Although DiCaprio is one of the actors in his generation who will probably have a long, diverse career - he'll probably even win an Oscar along the way - I don't know if he'll ever give a performance as nuanced and moving as the one he gave in Gilbert Grape. Why? Because stardom tends to have the strange effect of flattening rather than enhancing an actor's range. They get paid to be themselves rather than lose themselves in a daring performance. These days, DiCaprio is a leading man who stars in high-profile films with high-profile directors and is valued more for being DiCaprio than for being versatile. 

So let's look back at DiCaprio before "Leo-Mania" and see how good he was as a relative unknown in a small but powerful film.


David Lynch And The Bright Future Of The Dead Extra

The first time I came into contact with the unique brain of David Lynch was when I saw Eraserhead. I sat in the darkened theater watching in amazement as strange, nightmarish, often repellent images flickered across the screen. My boyfriend at the time was mesmerized and afterwards declared Eraserhead to be the most brilliant movie ever made. I wasn't sure what I'd just seen but it definitely made me think twice about having kids.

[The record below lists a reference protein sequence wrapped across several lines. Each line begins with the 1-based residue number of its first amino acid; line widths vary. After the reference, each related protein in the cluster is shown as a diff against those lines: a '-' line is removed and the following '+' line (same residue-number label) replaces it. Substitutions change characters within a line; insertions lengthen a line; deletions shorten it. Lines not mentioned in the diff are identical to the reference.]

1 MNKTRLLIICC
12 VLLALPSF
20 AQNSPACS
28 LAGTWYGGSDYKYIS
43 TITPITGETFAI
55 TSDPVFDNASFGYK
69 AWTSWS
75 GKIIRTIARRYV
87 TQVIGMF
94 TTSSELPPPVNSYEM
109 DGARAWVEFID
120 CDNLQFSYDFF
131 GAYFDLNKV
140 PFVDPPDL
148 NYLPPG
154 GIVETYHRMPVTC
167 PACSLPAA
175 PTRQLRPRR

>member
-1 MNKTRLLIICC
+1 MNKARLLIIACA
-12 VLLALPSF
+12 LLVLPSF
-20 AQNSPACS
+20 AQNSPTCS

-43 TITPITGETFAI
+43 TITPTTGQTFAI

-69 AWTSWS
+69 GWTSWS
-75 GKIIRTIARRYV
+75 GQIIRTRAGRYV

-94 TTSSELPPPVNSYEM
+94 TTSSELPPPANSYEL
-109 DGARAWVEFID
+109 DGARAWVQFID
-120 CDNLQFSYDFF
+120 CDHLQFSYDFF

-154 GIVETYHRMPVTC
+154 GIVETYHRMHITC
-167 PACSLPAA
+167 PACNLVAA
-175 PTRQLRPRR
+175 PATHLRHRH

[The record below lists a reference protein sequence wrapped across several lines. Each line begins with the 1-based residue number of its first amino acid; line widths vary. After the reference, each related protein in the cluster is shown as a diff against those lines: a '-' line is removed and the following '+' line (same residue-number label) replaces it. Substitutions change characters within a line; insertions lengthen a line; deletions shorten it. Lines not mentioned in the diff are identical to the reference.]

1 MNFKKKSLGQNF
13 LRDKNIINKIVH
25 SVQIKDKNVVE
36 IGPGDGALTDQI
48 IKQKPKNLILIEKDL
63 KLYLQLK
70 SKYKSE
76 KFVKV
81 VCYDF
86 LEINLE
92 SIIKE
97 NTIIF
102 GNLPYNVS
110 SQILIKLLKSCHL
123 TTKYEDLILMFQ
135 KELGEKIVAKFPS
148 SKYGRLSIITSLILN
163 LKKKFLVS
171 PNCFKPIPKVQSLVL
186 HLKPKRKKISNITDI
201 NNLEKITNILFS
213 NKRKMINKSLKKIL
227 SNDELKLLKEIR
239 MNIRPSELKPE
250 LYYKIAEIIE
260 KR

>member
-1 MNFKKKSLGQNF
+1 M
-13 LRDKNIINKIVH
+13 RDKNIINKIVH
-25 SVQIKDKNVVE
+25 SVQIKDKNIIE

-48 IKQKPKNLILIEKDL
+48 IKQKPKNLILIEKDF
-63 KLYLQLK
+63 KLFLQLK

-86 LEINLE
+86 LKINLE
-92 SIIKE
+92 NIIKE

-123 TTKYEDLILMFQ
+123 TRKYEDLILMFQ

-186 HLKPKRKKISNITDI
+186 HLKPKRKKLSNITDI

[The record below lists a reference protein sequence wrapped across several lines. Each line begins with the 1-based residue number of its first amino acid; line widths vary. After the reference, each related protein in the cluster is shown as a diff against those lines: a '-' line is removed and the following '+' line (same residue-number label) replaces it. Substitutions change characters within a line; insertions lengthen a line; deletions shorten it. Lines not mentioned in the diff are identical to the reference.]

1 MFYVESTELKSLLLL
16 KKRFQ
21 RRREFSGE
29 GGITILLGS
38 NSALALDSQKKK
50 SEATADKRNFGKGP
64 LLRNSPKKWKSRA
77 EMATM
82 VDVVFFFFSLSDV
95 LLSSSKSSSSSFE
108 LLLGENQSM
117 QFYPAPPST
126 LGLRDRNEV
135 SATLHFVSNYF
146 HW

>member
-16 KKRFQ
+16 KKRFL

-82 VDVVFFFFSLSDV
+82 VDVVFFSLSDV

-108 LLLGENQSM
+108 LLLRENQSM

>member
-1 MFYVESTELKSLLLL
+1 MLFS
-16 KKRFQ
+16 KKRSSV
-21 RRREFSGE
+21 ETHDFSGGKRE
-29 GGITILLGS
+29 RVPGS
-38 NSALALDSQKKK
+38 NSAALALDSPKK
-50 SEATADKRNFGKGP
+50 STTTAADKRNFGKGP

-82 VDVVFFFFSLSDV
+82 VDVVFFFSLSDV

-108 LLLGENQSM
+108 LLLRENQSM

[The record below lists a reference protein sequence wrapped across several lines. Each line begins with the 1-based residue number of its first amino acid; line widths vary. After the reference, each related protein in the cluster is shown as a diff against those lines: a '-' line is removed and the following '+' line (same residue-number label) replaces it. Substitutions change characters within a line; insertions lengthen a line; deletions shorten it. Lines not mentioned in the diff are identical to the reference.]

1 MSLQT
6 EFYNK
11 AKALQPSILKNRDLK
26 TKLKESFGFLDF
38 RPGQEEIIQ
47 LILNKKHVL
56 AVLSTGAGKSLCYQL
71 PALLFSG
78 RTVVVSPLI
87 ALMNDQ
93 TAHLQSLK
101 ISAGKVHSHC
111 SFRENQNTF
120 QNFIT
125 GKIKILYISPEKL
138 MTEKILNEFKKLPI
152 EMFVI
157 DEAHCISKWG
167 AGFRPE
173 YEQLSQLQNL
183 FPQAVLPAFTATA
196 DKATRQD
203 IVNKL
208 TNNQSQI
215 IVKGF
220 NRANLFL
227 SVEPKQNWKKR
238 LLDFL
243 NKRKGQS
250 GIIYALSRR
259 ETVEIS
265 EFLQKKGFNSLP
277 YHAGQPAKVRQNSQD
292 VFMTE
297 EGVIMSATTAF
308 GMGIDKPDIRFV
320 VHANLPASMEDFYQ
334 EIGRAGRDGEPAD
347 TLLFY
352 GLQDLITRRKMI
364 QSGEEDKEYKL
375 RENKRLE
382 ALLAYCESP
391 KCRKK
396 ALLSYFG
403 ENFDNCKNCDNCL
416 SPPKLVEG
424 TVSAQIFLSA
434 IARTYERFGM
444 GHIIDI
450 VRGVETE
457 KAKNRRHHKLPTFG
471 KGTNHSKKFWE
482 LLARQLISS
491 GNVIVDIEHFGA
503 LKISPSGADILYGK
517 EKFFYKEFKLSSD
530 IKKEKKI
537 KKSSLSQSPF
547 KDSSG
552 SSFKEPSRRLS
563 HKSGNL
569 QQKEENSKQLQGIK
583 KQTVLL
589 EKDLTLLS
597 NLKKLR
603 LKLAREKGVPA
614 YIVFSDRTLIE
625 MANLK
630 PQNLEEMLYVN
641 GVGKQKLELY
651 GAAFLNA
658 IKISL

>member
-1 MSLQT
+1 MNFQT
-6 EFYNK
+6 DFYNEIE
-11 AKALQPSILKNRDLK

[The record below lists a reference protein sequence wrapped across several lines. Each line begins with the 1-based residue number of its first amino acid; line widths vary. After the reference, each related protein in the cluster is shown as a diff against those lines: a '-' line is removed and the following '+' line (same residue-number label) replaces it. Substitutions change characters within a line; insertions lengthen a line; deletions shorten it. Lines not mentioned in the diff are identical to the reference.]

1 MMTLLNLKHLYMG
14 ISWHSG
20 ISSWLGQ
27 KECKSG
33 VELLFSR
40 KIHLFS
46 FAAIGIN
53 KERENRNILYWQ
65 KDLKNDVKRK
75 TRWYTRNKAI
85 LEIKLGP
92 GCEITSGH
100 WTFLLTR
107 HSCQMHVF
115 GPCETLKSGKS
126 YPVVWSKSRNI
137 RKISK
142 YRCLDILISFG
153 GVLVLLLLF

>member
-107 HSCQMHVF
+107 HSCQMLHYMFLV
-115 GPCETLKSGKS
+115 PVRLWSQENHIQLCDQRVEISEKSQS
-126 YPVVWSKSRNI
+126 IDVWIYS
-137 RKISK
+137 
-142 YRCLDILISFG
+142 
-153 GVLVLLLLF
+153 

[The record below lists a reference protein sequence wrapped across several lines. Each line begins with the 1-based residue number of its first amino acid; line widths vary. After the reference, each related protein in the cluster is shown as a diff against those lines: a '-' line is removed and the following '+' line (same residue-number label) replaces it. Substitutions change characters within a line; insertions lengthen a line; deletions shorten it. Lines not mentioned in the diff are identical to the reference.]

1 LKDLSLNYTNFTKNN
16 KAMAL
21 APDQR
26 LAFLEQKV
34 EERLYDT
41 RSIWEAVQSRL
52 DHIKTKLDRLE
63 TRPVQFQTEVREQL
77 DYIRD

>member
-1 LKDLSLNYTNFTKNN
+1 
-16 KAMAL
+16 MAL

Later, I saw Blue Velvet and when I emerged into the light I felt like I'd woken up from the kind of disturbing dream that impresses you with how creative the subconscious mind can be. Who could come up with such a weird creation that reveled in shiny, innocent people being pulled down into a miasma of degradation and creepy brutality?

Then I met Lynch.

David Lynch with Isabella Rossellini
I had the chance to work with him as a regional casting director on the pilot for his classic television series, Twin Peaks. He strolled into our office with a big smile on his appealing, boyish face. The first thing he asked for was...yes... a cup of coffee. He was friendly and polite, sprinkling his sentences with plenty of "gosh" and "gee". He had stepped out of a Norman Rockwell painting via the Twilight Zone. At one point,
when his producing partner, Mark Frost, informed him that he couldn't have one of the actresses staggering around blood-covered in just her bra (this was TV in the 1990's after all) but could maybe get away with having her wear a teddy, Lynch furrowed his brow and said, "What the heck is a teddy?". Frost explained that it was like a silky, skimpy undershirt, to which Lynch, frustrated but amiable replied "Gosh no, Mark, that won't do at all. We have to be able to see the blood running down her naked belly!". Ultimately, Lynch had to bow to the times and settle for a tattered slip.

Phoebe Augustine as Ronette Pulaski